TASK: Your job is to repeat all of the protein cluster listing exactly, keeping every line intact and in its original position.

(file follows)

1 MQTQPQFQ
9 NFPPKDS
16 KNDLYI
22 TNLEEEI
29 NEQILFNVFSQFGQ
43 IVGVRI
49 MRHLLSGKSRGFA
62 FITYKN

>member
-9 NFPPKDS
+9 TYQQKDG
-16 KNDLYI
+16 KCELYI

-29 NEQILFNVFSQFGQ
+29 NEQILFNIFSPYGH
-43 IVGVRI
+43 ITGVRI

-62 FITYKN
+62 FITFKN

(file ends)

1 MQTQPQFQ
9 NFPPKDS
16 KNDLYI
22 TNLEEEI
29 NEQILFNVFSQFGQ
43 IVGVRI
49 MRHLLSGKSRGFA
62 FITYKN

>member
-9 NFPPKDS
+9 TYQQKDG
-16 KNDLYI
+16 KCELYI

-29 NEQILFNVFSQFGQ
+29 NEQILFNIFSPYGH
-43 IVGVRI
+43 ITGVRI

-62 FITYKN
+62 FITFKN